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Mathematical Model and its Classifications

Zhang Lee*

Department of Applied Mathematics and Theoretical Physics, Xiamen University, Fujian, China

*Corresponding Author:
Zhang Lee
Department of Applied Mathematics and Theoretical Physics,
Xiamen University,
E-mail: [email protected]

Received: 04-Apr-2022, Manuscript No. JSMS-22-60603; Editor assigned: 06-Apr-2022, Pre QC No. JSMS-22-60603 (PQ); Reviewed: 20-Apr-2022, QC No. JSMS-22-60603; Revised: 22-Apr-2022, Manuscript No. JSMS-22-60603 (A); Published: 29-Apr-2022, DOI: 10.4172/ J Stats Math Sci.8.4.003.

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A mathematical model is a language and mathematical concepts-based description of a system. Mathematic modeling is the process of creating a computational formula. Mathematical models are utilized in natural sciences (physics, biology, earth science, chemistry), engineering disciplines (computer science, electrical engineering), and non-physical systems (such as the social sciences) (such as economics, psychology, sociology, political science). A big element of operational research involves the use of mathematical models to solve problems in business or military operations. Music, psychology, and philosophy all use statistical formulas (for example, intensively in analytic philosophy). A model may help in the description of a system, the study of the impacts of various components, and the prediction of behavior.

Elements of a mathematical model

Dynamical systems, statistical models, difference equations, and game-theoretic models are all examples of mathematical models. These and other types of models can mix up, with a single model including a wide range of abstract structures. In general, philosophical models could be included in mathematical models. In many cases, the quality of a scientific topic is determined by how well mathematical model models accord with the results of repeated experiments. As better theories are developed, a lack of concordance among mathematical model models and experimental observations frequently leads to major advancements.

A classic mathematical model in the physical sciences has the bulk of the following elements:

  • Governing equations
  • Supplementary sub-models
  • Defining equations
  • Constitutive equations
  • Assumptions and constraints
  • Initial and boundary conditions
  • Classical constraints and kinematic equations


Interactions and parameters are common elements of mathematical models. Operators such as algebraic operators, functions, dual operators, and others can be used to define relationships. Variables are quantifiable abstractions of system parameters of interest. According to their design, mathematical models can be classified using a variety of criteria:

Linear vs. nonlinear: If all of the operations in a mathematical formula are linear, the mathematical formalism is said to be linear. Otherwise, a model is deemed nonlinear. Linearity and non - linearity are defined differently depending on context, and linear models can contain nonlinear expressions. In a statistical linear model, for example, a connection is considered to be linear in the parameters but irregular in the predictors. Similarly, if a differential equation can be expressed using linear differential operators, it is said to be linear it can still include nonlinear expressions. If all of objective functions and restrictions in a mathematical programming are represented by linear equations, the model called a linear model. A nonlinear model is one in which one or more of the optimal solutions or constraints are represented by a system of equations.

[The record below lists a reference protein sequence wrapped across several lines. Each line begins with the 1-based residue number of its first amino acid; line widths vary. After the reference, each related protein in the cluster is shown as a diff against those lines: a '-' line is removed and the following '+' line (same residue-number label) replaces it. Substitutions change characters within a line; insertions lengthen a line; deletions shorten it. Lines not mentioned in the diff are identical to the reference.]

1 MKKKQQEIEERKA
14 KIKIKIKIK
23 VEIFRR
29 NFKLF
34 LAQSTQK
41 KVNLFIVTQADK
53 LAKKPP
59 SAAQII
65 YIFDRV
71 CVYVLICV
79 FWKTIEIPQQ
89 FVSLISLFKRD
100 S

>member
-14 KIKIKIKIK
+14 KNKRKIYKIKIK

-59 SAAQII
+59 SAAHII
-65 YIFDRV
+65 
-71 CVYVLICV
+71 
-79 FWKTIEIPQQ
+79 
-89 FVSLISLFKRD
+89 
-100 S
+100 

Dynamic vs. static: A dynamical model accounts for changes in the state of the system over time, whereas a stable (or steady-state) model calculates the system in balance and is thus time-invariant. Differential equations or difference equations are commonly used to represent dynamic models.

Explicit vs. implicit: The model is said to be explicit if all of the input parameters are known and the outcome variables can be computed using a finite sequence of computations. Nevertheless, there are times when just the output parameters are known, and the matching inputs must be solved by using an iterative procedure like Newton's or Broyden's method. The model is said to be implicit in this scenario. For example, given a design thermodynamic process (air and fuel flow rates, pressures, and temperatures) at a specific flight condition and power setting, a jet engine's physical properties such as turbine and nozzle throat areas can be explicitly calculated, but the engine's operating cycles at other flight conditions and power settings cannot.

Discrete vs. continuous: A discrete model treats objects as discrete, such as particles in a molecular model or states in a statistical model, even though a continuous model represents objects as continuous, such as the velocity field of fluid in pipe flows, temperatures, and stresses in a solid, and an electric field that applies consistently over the entire model due to a point charge.

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